Despite an open seat race, high stakes and record-smashing spending, that’s pretty par for the course for a recent mayoral primary in Philadelphia, as it is for many big cities around the country in the elections that pick mayors. Here are a few things Philly might learn from places like Minneapolis, which saw more than half of registered voters cast a ballot in its last mayoral race, in 2021.
City residents energized
In 2021, Minneapolis voter turnout set a recent record, with 54 percent of registered city voters voting, compared to 43 percent in 2019 and 33 percent in 2013.
The 2020 murder of George Floyd in Minneapolis prompted discussions across the city about policing and the structure of Minneapolis’ government. A year later, these were major topics not only at the forefront of the 2021 mayor’s race, but also in a pair of questions directly on voters’ ballots: one on replacing the police department with a department of public safety, and another on the structure of the mayor-council relationship. There was also a 2021 ballot question about rent control.
Unlike ballot questions in Philadelphia, those in Minneapolis garnered a lot of attention and debate, huge sums of money on both sides — and lawn signs. That the questions considered race and policing tapped into the conversation locally and nationally.
Those factors likely played into high turnout in 2021, says Katie Smith, Minneapolis Director of Elections and Voter Services.
“We’ve had ballot questions that have gotten a lot of attention that have been on the same ballot as our mayoral races,” Smith says.
Minneapolis also has a lot of candidates working to get out the vote. Rather than a primary system like in Philadelphia, Minneapolis uses ranked-choice voting, which allows voters to choose among all the candidates, ranking preferences, on a single November ballot. In 2021, there were 19 people on Minneapolis’ mayoral ballot. The office is technically nonpartisan (though party affiliations are listed on the ballot), and candidates of every political stripe are on the same ballot.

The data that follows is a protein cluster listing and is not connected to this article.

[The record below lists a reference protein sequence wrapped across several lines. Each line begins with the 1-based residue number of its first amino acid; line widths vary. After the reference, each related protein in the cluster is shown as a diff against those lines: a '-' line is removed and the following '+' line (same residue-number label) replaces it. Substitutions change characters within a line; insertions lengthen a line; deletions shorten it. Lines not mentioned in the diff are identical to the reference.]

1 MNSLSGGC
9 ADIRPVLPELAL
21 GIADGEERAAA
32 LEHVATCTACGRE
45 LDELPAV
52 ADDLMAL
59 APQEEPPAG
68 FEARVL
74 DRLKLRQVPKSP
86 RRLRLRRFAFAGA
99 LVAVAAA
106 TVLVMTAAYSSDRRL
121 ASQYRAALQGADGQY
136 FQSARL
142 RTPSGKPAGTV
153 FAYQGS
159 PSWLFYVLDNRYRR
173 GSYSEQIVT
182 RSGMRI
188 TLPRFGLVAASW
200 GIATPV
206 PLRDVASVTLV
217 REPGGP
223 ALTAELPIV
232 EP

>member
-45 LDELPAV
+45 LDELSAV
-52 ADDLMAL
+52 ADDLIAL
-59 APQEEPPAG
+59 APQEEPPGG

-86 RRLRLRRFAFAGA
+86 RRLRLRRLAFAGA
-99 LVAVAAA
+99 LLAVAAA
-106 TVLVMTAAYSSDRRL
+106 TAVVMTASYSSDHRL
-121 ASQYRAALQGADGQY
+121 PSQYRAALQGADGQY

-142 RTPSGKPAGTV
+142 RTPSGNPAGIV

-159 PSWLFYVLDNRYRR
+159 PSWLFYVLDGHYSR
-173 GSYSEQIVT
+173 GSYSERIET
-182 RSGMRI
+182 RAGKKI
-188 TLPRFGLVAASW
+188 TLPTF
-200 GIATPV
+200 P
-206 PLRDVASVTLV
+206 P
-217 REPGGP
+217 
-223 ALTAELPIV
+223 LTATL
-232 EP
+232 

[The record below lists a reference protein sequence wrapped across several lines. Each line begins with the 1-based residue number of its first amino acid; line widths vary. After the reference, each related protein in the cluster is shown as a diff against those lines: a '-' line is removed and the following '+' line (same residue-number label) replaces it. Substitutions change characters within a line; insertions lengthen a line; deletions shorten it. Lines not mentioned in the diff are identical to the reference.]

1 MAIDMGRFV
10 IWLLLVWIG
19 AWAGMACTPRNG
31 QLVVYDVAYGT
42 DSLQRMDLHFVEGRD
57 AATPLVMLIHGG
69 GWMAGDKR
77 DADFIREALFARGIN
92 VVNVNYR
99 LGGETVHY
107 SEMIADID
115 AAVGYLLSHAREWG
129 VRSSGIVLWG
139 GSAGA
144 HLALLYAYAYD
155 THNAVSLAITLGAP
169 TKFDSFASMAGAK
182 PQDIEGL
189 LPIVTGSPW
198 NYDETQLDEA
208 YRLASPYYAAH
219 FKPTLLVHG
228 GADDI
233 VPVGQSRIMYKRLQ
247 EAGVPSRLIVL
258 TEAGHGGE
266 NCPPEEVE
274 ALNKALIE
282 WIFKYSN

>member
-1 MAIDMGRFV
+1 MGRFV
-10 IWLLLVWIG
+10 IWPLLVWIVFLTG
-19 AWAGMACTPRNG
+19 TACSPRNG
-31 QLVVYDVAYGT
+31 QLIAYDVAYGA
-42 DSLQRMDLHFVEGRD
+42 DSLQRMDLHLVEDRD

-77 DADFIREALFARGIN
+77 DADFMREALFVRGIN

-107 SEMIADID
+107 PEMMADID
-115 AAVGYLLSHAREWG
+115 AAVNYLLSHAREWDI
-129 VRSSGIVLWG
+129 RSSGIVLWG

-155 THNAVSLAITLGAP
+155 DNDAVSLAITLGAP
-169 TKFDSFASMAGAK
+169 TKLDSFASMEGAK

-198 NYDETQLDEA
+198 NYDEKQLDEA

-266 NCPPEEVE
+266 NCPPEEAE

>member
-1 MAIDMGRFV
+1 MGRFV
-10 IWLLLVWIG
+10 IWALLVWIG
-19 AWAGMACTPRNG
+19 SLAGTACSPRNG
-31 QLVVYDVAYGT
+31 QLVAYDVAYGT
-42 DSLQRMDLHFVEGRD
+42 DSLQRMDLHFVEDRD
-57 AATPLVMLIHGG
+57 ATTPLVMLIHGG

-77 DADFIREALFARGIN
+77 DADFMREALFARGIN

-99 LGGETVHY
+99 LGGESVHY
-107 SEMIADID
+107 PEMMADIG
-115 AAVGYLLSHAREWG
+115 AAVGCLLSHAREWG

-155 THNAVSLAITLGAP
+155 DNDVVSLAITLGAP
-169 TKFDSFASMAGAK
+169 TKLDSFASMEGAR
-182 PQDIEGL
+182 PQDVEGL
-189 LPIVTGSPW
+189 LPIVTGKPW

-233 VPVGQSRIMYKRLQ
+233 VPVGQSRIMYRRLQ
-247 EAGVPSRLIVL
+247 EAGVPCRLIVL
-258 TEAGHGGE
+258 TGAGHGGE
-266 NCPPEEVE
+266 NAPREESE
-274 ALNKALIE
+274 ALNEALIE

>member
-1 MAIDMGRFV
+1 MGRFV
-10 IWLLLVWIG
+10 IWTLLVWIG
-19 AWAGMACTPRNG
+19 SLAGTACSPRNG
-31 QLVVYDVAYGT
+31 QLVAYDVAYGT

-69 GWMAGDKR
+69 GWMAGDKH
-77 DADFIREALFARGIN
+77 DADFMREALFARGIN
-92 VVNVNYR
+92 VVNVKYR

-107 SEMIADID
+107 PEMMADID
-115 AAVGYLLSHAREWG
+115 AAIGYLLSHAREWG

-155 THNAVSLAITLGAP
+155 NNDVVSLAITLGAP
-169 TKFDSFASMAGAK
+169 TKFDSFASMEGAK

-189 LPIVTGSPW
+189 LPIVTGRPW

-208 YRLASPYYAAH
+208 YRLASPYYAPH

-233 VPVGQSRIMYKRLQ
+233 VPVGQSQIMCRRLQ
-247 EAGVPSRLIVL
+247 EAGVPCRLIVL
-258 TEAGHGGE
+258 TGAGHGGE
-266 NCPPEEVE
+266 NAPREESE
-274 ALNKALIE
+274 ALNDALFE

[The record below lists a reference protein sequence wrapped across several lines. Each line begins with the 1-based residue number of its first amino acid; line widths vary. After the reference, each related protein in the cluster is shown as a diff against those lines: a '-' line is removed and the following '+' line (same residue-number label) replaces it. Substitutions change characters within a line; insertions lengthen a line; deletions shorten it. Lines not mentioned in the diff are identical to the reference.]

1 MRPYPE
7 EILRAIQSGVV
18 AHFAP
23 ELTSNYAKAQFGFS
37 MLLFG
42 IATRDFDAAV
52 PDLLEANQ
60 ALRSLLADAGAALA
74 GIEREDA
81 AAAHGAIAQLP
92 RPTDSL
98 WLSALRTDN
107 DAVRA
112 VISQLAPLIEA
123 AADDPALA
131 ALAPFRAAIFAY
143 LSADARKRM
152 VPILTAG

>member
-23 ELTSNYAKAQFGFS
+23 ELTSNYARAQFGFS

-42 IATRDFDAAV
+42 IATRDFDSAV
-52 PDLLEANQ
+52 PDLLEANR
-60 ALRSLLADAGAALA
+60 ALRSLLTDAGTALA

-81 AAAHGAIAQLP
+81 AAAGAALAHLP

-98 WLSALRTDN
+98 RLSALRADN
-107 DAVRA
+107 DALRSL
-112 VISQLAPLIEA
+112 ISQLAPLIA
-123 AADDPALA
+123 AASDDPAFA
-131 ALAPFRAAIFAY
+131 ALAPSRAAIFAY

“We have a lot of candidates that really, they’re out there, and they’re getting their population and their voters really excited. And they’re doing that work, as well, to encourage turnout,” Smith says.
To the extent that ranked-choice voting can increase turnout, it may be because it gives voters a greater sense of agency, an ability to vote for their first choice, even though they may not win, says Phil Keisling, a vote-by-mail advocate who previously served as the Oregon Secretary of State and studied mayoral turnout in cities around the country at Portland State University. That said, Keisling argues that ranked choice alone doesn’t make up for a lack of electorate-animating issues or people who think the election matters.
Another turnout advantage to Minneapolis’ elections may be its timing. The election is held in November — not in May, like Philadelphia’s deciding election, when voters’ minds might be more preoccupied with summer vacation plans.
State factors, including a culture of voting and easy ballot access
Minnesotans like to believe that a culture of civic engagement is responsible for the state’s high voter turnout: True, Minnesotans volunteer at higher-than-average rates and tend to have at least a modicum of trust in government. Those factors are oft-cited as reasons Minnesota usually ranks among the top, if not No. 1, when it comes to statewide turnout in midterm and presidential elections.
Does that trickle down into local elections?
Smith says she thinks it helps. “Between our statewide turnout, our county turnout, our local and municipal turnout, we really have a voting population here. We have people that are engaged, that enjoy participating,” she says.
Others cite structural considerations — like ease of voting — to explain Minnesota’s generally high turnout. Whereas in Pennsylvania, voters must register at least 15 days in advance of the election, voters in Minnesota can register at the polls on Election Day, something research has found improves turnout, particularly among young voters, as well as Black and Latino voters.
In partisan elections, it’s also generally easier to access primary ballots in Minnesota than in Pennsylvania. Minnesota is an open primary state. That means any registered voter can vote in any party’s primary — without ever registering with a party.
In Pennsylvania, by contrast, voting in a party primary can take considerable forethought. Voters must register with the party whose primary they want to vote in before Election Day in order to vote for mayor. Rules like this discourage many voters — in particular, the young, who are disinclined to join parties in the first place, says Keisling. Closed primaries can also discourage voters who aren’t affiliated with the major party in power, in Philadelphia’s case, Democrats.
Structural factors affect turnout
Making voting easy is critical to increasing turnout, Keisling says, citing Pew research that found in 2016, nearly half of registered voters didn’t vote because of logistical issues.
It’s for those reasons and others advocates propose all vote-by-mail elections (and moving municipal elections to even years to coincide with higher-turnout midterms or presidential elections), among other reforms, to turn out more voters in U.S. cities.
Another obstacle big cities face in increasing voter turnout is the lack of discussion, when turnout is low, about why that is and what could fix it, Keisling says. Least of all, among politicians.
“If I have to run a campaign across the city, and I’ve got to raise a bunch of money, and I’ve got to go out and meet a lot of voters,” Keisling says. “It makes their job easier when turnout is smaller.”
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